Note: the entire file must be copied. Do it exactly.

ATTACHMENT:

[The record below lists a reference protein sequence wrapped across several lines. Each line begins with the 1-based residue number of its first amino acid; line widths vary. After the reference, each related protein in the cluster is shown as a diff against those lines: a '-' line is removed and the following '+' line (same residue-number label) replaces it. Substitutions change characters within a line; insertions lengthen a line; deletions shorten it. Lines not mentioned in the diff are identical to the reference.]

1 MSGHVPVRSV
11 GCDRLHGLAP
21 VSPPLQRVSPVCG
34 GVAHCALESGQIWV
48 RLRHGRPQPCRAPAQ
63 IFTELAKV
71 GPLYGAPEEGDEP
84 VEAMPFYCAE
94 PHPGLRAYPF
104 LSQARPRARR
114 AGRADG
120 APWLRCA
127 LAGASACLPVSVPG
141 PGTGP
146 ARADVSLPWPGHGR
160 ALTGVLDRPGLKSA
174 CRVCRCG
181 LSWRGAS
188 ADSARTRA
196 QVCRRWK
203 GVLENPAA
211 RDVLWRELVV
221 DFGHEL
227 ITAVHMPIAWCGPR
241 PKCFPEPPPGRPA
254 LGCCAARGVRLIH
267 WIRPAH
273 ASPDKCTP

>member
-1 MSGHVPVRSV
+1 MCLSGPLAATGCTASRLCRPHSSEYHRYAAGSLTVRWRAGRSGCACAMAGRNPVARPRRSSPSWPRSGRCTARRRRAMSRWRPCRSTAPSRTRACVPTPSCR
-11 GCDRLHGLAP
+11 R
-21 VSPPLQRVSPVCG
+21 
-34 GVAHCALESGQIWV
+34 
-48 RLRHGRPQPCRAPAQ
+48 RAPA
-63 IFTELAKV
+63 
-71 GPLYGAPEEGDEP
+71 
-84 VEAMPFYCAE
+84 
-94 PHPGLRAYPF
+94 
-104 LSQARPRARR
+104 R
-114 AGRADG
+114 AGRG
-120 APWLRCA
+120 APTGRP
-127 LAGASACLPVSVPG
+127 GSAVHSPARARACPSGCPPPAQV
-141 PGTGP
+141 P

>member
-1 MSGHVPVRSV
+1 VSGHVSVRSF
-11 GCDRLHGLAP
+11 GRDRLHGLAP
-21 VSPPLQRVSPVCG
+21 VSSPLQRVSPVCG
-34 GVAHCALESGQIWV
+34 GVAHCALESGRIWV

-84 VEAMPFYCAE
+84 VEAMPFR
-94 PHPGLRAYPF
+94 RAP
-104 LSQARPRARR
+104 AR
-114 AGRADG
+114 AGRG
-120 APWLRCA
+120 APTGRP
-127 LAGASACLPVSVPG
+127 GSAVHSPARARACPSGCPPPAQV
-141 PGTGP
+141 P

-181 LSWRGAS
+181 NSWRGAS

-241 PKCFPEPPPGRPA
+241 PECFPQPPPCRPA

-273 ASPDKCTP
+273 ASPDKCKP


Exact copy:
[The record below lists a reference protein sequence wrapped across several lines. Each line begins with the 1-based residue number of its first amino acid; line widths vary. After the reference, each related protein in the cluster is shown as a diff against those lines: a '-' line is removed and the following '+' line (same residue-number label) replaces it. Substitutions change characters within a line; insertions lengthen a line; deletions shorten it. Lines not mentioned in the diff are identical to the reference.]

1 MSGHVPVRSV
11 GCDRLHGLAP
21 VSPPLQRVSPVCG
34 GVAHCALESGQIWV
48 RLRHGRPQPCRAPAQ
63 IFTELAKV
71 GPLYGAPEEGDEP
84 VEAMPFYCAE
94 PHPGLRAYPF
104 LSQARPRARR
114 AGRADG
120 APWLRCA
127 LAGASACLPVSVPG
141 PGTGP
146 ARADVSLPWPGHGR
160 ALTGVLDRPGLKSA
174 CRVCRCG
181 LSWRGAS
188 ADSARTRA
196 QVCRRWK
203 GVLENPAA
211 RDVLWRELVV
221 DFGHEL
227 ITAVHMPIAWCGPR
241 PKCFPEPPPGRPA
254 LGCCAARGVRLIH
267 WIRPAH
273 ASPDKCTP

>member
-1 MSGHVPVRSV
+1 MCLSGPLAATGCTASRLCRPHSSEYHRYAAGSLTVRWRAGRSGCACAMAGRNPVARPRRSSPSWPRSGRCTARRRRAMSRWRPCRSTAPSRTRACVPTPSCR
-11 GCDRLHGLAP
+11 R
-21 VSPPLQRVSPVCG
+21 
-34 GVAHCALESGQIWV
+34 
-48 RLRHGRPQPCRAPAQ
+48 RAPA
-63 IFTELAKV
+63 
-71 GPLYGAPEEGDEP
+71 
-84 VEAMPFYCAE
+84 
-94 PHPGLRAYPF
+94 
-104 LSQARPRARR
+104 R
-114 AGRADG
+114 AGRG
-120 APWLRCA
+120 APTGRP
-127 LAGASACLPVSVPG
+127 GSAVHSPARARACPSGCPPPAQV
-141 PGTGP
+141 P

>member
-1 MSGHVPVRSV
+1 VSGHVSVRSF
-11 GCDRLHGLAP
+11 GRDRLHGLAP
-21 VSPPLQRVSPVCG
+21 VSSPLQRVSPVCG
-34 GVAHCALESGQIWV
+34 GVAHCALESGRIWV

-84 VEAMPFYCAE
+84 VEAMPFR
-94 PHPGLRAYPF
+94 RAP
-104 LSQARPRARR
+104 AR
-114 AGRADG
+114 AGRG
-120 APWLRCA
+120 APTGRP
-127 LAGASACLPVSVPG
+127 GSAVHSPARARACPSGCPPPAQV
-141 PGTGP
+141 P

-181 LSWRGAS
+181 NSWRGAS

-241 PKCFPEPPPGRPA
+241 PECFPQPPPCRPA

-273 ASPDKCTP
+273 ASPDKCKP